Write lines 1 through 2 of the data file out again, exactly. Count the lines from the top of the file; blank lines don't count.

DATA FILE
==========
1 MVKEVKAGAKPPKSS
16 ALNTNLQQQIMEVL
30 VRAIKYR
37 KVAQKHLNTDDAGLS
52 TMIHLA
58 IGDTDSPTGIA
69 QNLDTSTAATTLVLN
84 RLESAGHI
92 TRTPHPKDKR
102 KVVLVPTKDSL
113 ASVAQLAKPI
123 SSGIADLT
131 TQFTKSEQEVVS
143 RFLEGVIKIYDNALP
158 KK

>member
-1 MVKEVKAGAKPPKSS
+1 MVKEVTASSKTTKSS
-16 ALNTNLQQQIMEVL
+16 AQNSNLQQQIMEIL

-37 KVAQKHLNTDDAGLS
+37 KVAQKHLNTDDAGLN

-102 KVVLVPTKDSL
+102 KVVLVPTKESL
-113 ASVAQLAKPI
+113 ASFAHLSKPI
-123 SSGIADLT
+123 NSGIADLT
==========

1 MVKEVKAGAKPPKSS
16 ALNTNLQQQIMEVL